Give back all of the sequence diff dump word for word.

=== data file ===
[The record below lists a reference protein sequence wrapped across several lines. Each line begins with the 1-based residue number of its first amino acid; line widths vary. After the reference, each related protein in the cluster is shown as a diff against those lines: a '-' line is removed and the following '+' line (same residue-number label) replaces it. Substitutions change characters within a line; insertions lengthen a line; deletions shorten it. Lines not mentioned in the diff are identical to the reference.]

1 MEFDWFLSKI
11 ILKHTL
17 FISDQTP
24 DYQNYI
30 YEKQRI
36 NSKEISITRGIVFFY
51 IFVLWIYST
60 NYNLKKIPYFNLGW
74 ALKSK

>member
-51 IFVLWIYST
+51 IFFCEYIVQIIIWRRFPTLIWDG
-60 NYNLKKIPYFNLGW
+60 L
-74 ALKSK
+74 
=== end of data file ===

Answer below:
[The record below lists a reference protein sequence wrapped across several lines. Each line begins with the 1-based residue number of its first amino acid; line widths vary. After the reference, each related protein in the cluster is shown as a diff against those lines: a '-' line is removed and the following '+' line (same residue-number label) replaces it. Substitutions change characters within a line; insertions lengthen a line; deletions shorten it. Lines not mentioned in the diff are identical to the reference.]

1 MEFDWFLSKI
11 ILKHTL
17 FISDQTP
24 DYQNYI
30 YEKQRI
36 NSKEISITRGIVFFY
51 IFVLWIYST
60 NYNLKKIPYFNLGW
74 ALKSK

>member
-51 IFVLWIYST
+51 IFFCEYIVQIIIWRRFPTLIWDG
-60 NYNLKKIPYFNLGW
+60 L
-74 ALKSK
+74 